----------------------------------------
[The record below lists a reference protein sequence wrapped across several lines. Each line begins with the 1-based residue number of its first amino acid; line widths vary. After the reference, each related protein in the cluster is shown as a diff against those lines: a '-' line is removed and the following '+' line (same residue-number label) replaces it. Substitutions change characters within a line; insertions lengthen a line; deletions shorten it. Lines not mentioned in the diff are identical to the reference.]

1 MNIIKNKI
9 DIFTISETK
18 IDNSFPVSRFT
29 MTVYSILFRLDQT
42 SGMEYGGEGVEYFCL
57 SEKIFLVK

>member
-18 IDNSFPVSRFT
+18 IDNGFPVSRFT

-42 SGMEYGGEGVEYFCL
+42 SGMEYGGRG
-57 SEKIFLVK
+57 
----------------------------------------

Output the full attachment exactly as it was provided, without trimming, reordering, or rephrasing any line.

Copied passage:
[The record below lists a reference protein sequence wrapped across several lines. Each line begins with the 1-based residue number of its first amino acid; line widths vary. After the reference, each related protein in the cluster is shown as a diff against those lines: a '-' line is removed and the following '+' line (same residue-number label) replaces it. Substitutions change characters within a line; insertions lengthen a line; deletions shorten it. Lines not mentioned in the diff are identical to the reference.]

1 MNIIKNKI
9 DIFTISETK
18 IDNSFPVSRFT
29 MTVYSILFRLDQT
42 SGMEYGGEGVEYFCL
57 SEKIFLVK

>member
-18 IDNSFPVSRFT
+18 IDNGFPVSRFT

-42 SGMEYGGEGVEYFCL
+42 SGMEYGGRG
-57 SEKIFLVK
+57 